What used to be seen as a bad habit we now know is a survival mechanism that is critical to physical, cognitive and social development. Early experience matters. It is when the bonds that last a lifetime are formed. Some say they are the ‘longest – shortest days' because they are so intense and yet so brief. They are the days that I made the Nesting Days for!

Q: Can I nurse while wearing the carrier?

Absolutely! In a postpartum doula and I know a bit about breastfeeding! Easy breastfeeding was the top of my design criteria list when I was making Nesting Days. Newborns need almost constant nourishment and frequent on-demand breastfeedings. The crisscrossed design (or ‘wings') opens like the petals of a flower to let you move your baby to the breast easily in a variety of positions. I recommend being seated as you get the hang of it, and loosening the side tie, to make it easier to slip the shoulders off to position your baby. With practice, you can learn to nurse in the carrier hands-free as well. And the ‘wings' are a built-in ‘coverup’.

Leaky boobs? No problem! Wash it just like you would your favorite yoga wear. Being close also stimulates your newborn's ‘rooting reflex’ which is nature's way of making sure that your baby gets the nourishment it needs to grow and thrive. It may cause them to cry and fuss in the carrier, especially when they are first popped in or wake up in it.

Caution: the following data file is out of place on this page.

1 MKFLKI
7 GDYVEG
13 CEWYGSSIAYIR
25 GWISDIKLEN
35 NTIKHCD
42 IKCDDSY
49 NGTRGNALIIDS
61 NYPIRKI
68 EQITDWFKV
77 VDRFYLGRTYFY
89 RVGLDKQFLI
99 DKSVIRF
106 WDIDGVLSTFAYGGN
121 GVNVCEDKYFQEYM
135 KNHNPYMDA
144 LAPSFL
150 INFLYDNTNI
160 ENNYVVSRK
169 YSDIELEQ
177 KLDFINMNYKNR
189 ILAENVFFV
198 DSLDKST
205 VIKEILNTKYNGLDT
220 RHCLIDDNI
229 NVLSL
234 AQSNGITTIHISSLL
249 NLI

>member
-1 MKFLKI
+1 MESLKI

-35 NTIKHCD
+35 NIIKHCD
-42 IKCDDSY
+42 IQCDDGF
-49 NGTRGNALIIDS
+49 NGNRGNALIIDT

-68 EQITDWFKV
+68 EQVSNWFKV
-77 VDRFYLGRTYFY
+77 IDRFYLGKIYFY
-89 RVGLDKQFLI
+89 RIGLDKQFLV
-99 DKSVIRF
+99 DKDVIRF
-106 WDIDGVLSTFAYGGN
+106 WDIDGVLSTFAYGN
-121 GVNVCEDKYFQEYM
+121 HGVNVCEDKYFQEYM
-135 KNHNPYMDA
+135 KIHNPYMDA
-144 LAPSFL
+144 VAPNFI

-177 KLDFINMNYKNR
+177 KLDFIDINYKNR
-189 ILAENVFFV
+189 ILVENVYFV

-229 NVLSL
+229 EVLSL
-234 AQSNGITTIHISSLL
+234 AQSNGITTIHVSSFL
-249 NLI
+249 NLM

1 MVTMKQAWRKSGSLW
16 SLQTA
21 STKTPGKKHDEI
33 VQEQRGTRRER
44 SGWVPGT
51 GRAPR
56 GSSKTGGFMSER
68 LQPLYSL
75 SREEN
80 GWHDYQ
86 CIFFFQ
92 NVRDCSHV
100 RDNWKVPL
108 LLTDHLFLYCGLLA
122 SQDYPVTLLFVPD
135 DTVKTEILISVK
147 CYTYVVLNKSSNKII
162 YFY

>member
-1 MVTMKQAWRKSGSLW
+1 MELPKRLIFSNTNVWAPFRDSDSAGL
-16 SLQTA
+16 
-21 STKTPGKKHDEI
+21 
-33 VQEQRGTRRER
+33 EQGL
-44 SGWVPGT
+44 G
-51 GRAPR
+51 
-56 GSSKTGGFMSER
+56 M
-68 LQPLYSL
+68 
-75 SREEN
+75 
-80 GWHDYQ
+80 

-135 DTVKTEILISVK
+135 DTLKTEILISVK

A turn at the breast, bottle or pacifier usually settles them down right away.

Q: Will babywearing hurt my back?

When I get asked this question, I know what the person asking has in mind is the construction and use of a traditional baby carrier. Nesting Days is designed specifically for newborn 7- 18 lb. and is worn as a piece of clothing. Designing a shirt that holds a baby, hands-free, was a real challenge! The ‘core strength' of the garment is the tubular center that surrounds your body 360° and distributes your baby's weight evenly over your body, and doubles as a body-shaper that supports your internal organs as you recover from pregnancy and delivery.

Remember, you are a new mother and it is important to give your body time to recover from pregnancy and delivery. There are no buckles, bulky knots to dig into you when you are wearing Nesting Days, and no complicated wrapping and unwrapping to deal with either. When you need a break from being on your feet, just prop yourself up at 45° and kick-back. Your baby is in the safest place possible, nested heart-to-heart with you.


BIO: JULIE ARVAN, Chief Mother Officer, Nesting Days


Mothers, motherhood, and babies are central themes that are woven throughout Julie's life. She is the mother of two boys (now men), a former preschool teacher at Stanford Children's Center, a VP at Gymboree, a postpartum doula, and a life-long advocate for maternal health. Providing ‘a better welcome to the world' for thousands of families is her dream come true. Invited by the Bill and Melinda Gates Foundation to show Nesting Days to the world at the Kangaroo Mother Care Conference In Rwanda was the encouragement she needed to start to become an entrepreneur, and every day since then, her passion for changing ‘how we welcome babies into the world' has grown. Julie lives in San Francisco where the carriers are made and love having a business with a heart.